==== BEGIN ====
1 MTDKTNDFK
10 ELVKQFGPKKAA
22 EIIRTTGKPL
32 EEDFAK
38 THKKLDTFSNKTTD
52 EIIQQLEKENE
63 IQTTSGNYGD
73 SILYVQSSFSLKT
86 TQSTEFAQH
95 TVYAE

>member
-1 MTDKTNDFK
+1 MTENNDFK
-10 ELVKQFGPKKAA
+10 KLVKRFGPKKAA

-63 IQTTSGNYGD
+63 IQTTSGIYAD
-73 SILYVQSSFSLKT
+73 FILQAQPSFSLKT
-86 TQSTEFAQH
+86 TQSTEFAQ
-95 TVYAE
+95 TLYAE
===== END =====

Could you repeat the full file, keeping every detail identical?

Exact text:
1 MTDKTNDFK
10 ELVKQFGPKKAA
22 EIIRTTGKPL
32 EEDFAK
38 THKKLDTFSNKTTD
52 EIIQQLEKENE
63 IQTTSGNYGD
73 SILYVQSSFSLKT
86 TQSTEFAQH
95 TVYAE

>member
-1 MTDKTNDFK
+1 MTENNDFK
-10 ELVKQFGPKKAA
+10 KLVKRFGPKKAA

-63 IQTTSGNYGD
+63 IQTTSGIYAD
-73 SILYVQSSFSLKT
+73 FILQAQPSFSLKT
-86 TQSTEFAQH
+86 TQSTEFAQ
-95 TVYAE
+95 TLYAE